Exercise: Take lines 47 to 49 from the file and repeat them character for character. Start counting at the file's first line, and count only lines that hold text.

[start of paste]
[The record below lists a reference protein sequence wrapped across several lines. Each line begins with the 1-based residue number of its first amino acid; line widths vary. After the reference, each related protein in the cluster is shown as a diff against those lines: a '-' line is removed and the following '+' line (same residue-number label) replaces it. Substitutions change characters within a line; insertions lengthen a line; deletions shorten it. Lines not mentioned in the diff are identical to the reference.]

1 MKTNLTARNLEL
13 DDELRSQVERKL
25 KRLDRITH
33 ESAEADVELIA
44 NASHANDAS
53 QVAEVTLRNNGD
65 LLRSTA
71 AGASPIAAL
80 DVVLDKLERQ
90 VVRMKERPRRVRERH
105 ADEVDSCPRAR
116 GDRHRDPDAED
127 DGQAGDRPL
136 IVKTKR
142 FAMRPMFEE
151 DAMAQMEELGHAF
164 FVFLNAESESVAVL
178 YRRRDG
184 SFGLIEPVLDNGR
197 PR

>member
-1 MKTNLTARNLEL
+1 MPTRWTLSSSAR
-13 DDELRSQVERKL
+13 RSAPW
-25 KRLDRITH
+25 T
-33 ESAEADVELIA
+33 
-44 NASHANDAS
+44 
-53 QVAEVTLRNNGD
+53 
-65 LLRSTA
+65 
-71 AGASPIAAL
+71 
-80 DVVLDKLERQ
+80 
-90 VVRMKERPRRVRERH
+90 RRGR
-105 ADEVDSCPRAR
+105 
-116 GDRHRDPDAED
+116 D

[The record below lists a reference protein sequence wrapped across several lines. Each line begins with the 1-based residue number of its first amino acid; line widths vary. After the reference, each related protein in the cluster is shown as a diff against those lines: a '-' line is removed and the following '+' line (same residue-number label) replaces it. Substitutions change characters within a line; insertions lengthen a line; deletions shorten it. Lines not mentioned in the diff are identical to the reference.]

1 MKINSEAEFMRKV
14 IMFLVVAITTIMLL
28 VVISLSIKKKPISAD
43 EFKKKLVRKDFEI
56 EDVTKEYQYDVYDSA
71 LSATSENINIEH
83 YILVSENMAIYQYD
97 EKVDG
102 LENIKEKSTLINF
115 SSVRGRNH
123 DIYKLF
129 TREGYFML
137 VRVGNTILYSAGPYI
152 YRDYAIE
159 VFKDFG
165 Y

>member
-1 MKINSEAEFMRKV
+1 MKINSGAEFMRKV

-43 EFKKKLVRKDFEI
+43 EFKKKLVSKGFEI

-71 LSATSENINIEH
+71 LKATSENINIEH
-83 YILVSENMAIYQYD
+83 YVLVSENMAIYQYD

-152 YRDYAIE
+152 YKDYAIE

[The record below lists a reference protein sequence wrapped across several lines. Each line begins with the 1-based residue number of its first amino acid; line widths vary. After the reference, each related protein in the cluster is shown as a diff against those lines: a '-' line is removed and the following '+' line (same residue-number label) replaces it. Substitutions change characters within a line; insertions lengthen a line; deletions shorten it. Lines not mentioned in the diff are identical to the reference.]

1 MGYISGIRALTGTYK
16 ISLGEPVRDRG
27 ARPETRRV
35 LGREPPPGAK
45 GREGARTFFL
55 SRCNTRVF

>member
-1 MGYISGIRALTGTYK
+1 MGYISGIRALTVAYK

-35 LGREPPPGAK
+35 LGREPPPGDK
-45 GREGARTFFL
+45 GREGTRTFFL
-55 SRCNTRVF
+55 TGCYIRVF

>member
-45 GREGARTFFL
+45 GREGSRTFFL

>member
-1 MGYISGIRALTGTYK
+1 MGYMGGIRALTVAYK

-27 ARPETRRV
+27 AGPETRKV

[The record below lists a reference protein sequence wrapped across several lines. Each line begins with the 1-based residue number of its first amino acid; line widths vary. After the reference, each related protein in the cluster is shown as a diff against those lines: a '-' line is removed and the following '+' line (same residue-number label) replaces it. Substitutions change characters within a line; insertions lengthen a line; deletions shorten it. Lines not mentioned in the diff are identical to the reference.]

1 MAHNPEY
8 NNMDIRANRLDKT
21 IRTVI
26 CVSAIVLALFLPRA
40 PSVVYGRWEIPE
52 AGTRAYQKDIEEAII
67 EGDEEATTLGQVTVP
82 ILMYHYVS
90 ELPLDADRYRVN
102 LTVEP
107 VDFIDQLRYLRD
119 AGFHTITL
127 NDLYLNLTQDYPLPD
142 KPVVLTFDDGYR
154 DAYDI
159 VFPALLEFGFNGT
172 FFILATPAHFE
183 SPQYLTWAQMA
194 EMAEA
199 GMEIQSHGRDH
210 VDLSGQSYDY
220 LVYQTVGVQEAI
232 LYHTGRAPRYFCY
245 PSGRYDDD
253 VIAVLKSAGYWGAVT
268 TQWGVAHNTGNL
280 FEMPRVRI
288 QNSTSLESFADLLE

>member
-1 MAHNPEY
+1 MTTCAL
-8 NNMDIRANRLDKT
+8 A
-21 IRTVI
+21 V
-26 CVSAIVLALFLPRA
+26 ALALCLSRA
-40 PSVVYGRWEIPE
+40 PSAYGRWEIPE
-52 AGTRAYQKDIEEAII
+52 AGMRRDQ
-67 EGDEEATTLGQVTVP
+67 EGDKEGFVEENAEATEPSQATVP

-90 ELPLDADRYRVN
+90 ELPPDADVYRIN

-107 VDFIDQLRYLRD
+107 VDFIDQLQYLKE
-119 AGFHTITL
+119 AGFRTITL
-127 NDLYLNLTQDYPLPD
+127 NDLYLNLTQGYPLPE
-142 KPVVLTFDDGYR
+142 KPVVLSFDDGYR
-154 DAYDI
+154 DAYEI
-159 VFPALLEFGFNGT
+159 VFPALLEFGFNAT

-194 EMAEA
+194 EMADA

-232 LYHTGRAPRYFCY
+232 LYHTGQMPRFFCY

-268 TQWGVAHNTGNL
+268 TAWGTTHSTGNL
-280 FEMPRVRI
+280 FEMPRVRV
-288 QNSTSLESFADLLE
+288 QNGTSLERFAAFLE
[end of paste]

[The record below lists a reference protein sequence wrapped across several lines. Each line begins with the 1-based residue number of its first amino acid; line widths vary. After the reference, each related protein in the cluster is shown as a diff against those lines: a '-' line is removed and the following '+' line (same residue-number label) replaces it. Substitutions change characters within a line; insertions lengthen a line; deletions shorten it. Lines not mentioned in the diff are identical to the reference.]

1 MKINSEAEFMRKV
14 IMFLVVAITTIMLL